When Mayor R.T. Rybak announced his relection bid last week at Franklin Art Works, 1021 Franklin Ave. E., he was just blocks from his parents' former corner store where he launched his first campaign three-plus years ago. In other respects, he was a long way from the Rybak of 2001.
Rybak then was a scrappy political novice, business consultant and airport noise activist known for pajama-party protests at the airport. The guy who boasted mismatched socks surprised DFL insiders when he blocked the party's endorsement of incumbent Sharon Sayles Belton and eventually won the election.
The Rybak of 2005 has had three-plus years to develop a record, with the political bumps and bruises to show for it. Now he is the pursued rather than the pursuer, challenged by veteran Hennepin County Commissioner Peter McLaughlin, and surely others to follow.
Rybak's announcement came as no surprise. The mayor has said all along that he loves the job.
"Go back and look at the past four years - I am proud that we were able to accomplish what we set out to do," said Rybak, during an hour-long, open-ended discussion at Anodyne Coffeehouse, 4301 Nicollet Ave.
"I promised to be a very visible reform-minded mayor, who would be out in the community every day. I have delivered on that promise," he said. "I have led this city through some of the toughest times possible. We have delivered five balanced budgets in three years and more than 2,000 affordable housing units."
Rybak and the City Council have faced huge money challenges not of their making. The state cut tens of millions in city aid. State tax policies shifted property tax costs from commercial property to homeowners. Previous administrations passed on internal borrowing problems. Past city pension debt came due.
Rybak and the Council set a five-year budget, which included an 8 percent overall annual property tax increase. (Some homeowners have seen bigger percentage hikes because of state rate changes.)
Supporters such as Rep. Margaret Anderson Kelliher praise Rybak for his visibility at the Capitol and for working with the Council to get the city on better financial footings.
"I don't see an argument to make change at this particular point," she said. "I think he is doing a good job."
Meanwhile, the Minneapolis Police Federation has criticized Rybak and the Council for cuts to police officers.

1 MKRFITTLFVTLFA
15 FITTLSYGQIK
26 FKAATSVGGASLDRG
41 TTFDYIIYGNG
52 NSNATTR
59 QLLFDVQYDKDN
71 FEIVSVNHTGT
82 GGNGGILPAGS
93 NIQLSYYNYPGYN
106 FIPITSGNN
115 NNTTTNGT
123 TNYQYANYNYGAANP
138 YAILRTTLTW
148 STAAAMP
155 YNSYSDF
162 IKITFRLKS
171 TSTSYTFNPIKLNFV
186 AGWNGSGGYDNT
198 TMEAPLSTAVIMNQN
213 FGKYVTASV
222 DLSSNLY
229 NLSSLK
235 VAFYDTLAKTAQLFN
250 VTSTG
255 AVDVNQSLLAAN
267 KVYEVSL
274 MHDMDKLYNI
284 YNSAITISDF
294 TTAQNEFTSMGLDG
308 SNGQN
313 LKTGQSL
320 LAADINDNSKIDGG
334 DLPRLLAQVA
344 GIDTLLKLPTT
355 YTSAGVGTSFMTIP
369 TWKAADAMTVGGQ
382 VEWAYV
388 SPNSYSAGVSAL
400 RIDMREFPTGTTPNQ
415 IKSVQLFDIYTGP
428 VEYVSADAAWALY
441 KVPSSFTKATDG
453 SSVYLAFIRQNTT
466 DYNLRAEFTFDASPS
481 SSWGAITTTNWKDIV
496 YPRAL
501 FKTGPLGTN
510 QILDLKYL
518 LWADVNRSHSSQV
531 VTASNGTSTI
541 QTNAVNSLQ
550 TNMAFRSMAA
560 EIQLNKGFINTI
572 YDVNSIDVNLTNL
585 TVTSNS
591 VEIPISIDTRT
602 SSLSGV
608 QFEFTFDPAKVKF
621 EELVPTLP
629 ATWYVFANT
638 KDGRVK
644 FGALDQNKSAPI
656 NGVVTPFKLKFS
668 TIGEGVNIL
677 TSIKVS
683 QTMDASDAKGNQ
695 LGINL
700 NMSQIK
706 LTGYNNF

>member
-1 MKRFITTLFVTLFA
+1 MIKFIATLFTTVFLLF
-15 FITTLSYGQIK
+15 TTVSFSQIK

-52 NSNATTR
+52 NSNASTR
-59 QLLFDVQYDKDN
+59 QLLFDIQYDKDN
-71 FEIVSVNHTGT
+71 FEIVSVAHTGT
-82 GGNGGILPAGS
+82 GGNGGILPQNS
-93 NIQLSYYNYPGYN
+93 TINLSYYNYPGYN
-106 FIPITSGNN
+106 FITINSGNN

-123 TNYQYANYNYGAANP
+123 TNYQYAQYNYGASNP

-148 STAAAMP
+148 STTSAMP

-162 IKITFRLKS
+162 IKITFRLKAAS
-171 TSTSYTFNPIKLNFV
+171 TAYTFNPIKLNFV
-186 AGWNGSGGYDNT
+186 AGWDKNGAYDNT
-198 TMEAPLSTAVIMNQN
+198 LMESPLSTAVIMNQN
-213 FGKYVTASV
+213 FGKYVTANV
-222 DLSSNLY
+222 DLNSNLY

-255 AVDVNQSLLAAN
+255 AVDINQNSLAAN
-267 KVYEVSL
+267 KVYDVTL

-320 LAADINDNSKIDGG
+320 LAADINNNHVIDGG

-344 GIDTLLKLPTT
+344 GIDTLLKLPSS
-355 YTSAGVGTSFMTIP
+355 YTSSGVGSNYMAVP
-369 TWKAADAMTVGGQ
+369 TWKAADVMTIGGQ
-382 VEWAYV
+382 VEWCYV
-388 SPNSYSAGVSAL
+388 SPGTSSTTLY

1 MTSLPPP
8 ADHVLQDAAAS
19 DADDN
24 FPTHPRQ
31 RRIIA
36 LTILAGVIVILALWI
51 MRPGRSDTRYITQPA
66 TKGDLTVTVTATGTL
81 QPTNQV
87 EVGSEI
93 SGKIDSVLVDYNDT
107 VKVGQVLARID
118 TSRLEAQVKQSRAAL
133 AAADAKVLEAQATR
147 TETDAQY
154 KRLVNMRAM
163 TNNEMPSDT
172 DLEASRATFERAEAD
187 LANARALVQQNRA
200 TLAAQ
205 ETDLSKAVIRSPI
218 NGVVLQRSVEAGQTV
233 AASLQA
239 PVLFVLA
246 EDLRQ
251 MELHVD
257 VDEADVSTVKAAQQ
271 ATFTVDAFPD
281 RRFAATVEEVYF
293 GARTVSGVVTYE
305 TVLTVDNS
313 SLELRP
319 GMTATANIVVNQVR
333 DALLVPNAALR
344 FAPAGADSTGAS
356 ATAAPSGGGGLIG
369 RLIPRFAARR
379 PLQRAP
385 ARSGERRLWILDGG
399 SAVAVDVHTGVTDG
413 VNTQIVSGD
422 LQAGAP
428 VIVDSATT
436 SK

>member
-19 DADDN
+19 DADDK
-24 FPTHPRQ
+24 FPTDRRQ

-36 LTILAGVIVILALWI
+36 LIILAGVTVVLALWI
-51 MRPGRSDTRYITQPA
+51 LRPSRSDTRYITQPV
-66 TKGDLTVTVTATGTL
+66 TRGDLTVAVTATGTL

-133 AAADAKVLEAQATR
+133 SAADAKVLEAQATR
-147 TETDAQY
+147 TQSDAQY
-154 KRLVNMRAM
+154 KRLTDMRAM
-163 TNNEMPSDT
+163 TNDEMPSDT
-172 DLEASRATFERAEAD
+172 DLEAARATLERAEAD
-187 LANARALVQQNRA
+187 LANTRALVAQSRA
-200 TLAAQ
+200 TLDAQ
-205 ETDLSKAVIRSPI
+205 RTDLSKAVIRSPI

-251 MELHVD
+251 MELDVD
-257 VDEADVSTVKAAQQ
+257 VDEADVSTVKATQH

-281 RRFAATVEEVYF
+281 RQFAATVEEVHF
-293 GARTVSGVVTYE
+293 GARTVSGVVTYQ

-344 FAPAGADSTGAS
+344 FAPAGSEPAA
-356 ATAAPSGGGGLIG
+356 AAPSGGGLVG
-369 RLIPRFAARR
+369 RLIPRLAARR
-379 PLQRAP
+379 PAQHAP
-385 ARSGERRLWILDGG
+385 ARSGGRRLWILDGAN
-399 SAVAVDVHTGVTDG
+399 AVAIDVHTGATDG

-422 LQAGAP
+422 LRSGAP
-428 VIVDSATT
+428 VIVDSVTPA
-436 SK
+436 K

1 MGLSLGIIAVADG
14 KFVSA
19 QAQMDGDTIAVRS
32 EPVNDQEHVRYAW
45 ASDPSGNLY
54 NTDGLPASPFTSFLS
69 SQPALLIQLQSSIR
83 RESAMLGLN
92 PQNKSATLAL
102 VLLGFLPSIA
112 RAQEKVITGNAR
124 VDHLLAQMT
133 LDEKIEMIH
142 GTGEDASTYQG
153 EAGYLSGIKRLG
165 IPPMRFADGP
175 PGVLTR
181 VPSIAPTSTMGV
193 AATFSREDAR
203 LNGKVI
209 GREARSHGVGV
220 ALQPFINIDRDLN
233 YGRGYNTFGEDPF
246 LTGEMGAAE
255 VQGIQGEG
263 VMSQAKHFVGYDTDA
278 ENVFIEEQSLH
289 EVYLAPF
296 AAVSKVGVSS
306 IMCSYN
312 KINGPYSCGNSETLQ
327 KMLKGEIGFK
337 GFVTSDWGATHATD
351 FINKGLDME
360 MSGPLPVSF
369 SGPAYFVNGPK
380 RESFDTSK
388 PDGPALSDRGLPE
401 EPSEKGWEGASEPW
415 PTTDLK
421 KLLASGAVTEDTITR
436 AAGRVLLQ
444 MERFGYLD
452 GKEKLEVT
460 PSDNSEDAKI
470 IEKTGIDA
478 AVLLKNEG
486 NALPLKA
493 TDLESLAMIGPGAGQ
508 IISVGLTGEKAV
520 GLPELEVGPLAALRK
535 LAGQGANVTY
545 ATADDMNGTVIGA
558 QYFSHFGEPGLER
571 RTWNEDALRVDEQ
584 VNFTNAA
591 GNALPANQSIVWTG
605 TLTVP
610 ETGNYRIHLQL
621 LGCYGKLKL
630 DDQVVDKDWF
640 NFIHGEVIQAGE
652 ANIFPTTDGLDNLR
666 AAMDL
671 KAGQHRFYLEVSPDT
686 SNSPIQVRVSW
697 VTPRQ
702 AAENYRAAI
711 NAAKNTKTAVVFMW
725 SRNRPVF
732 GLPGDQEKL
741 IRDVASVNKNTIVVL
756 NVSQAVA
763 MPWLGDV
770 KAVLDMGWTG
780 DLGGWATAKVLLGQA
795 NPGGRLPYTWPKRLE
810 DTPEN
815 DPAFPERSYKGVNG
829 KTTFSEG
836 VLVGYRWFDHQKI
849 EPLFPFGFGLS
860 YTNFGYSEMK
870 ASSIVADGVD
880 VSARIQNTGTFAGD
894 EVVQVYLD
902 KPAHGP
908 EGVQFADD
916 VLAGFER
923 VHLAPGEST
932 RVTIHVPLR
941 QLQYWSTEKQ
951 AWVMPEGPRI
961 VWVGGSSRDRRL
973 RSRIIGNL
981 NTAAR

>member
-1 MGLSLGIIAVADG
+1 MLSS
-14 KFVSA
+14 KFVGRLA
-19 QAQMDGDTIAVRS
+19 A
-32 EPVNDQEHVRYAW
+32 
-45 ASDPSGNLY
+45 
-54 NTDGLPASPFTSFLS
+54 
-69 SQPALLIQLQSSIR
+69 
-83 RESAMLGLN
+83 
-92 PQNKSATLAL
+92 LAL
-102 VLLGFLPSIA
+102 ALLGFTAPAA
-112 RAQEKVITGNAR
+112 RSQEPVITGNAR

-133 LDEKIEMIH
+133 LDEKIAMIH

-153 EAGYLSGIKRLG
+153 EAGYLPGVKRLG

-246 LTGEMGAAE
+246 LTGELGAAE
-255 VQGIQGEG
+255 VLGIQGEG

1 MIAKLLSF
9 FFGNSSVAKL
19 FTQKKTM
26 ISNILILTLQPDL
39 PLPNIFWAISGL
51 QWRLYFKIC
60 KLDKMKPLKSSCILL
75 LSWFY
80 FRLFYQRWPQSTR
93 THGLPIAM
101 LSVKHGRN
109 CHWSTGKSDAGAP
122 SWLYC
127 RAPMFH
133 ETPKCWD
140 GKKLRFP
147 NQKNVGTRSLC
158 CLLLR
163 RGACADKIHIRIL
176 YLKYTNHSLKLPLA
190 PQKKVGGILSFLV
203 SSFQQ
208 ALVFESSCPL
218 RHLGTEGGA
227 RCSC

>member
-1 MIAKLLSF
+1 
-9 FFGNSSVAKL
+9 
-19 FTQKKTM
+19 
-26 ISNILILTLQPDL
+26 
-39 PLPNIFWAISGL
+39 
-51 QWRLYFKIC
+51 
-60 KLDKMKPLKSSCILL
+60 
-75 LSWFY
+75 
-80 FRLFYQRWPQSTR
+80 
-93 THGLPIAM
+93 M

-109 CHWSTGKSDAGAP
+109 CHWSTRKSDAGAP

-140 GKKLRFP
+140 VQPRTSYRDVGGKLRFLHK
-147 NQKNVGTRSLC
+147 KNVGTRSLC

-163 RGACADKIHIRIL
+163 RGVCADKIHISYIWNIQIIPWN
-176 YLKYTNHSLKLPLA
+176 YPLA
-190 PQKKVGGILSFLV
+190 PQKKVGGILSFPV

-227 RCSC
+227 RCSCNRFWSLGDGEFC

Rybak said he made public safety a top priority and "people in Minneapolis are safe." Still, he acknowledges the city needs more cops on the street.
The city lost 120 officers because of federal and state aid cuts, and those are tough to replace, he said. He doesn't have a specific number of police to add back but talks instead about better targeting resources, as different parts of the city have different needs.
Asked how long city taxpayers could sustain 8 percent property tax increases, Rybak reiterated the city's fiscal bind. He said he wasn't "wedded" to the 8 percent annual increases, adding the city needed to diversify its tax base. But, he said, state-aid cuts mean higher property taxes are a necessity.
For example, the state cut business property-tax rates, so Downtown pays less into the city's general fund than it used to - at a time Downtown needs more city services because of more visitors.
"I have been blunt and direct with people about our finances," Rybak said. "I have opened the books, and have done more than 30 community meetings, sometimes with only a few folks in the room, to make sure everyone understood the truth about the situation we are in."
He said he is "seriously considering" increasing the city's half-percent sales tax to pay for police and fire services. He has talked to Council President Paul Ostrow about asking state authority for the sales tax or a new city parking tax.
The mayor has had a bumpy ride trying to improve police-community relations, a key issue raised by residents he door-knocked in 2001. Early in his term, he came under fire for attempting to oust former Police Chief Robert Olson. He took more heat when he appointed Chief William McManus from Dayton, Ohio. Some Council leaders preferred an internal candidate.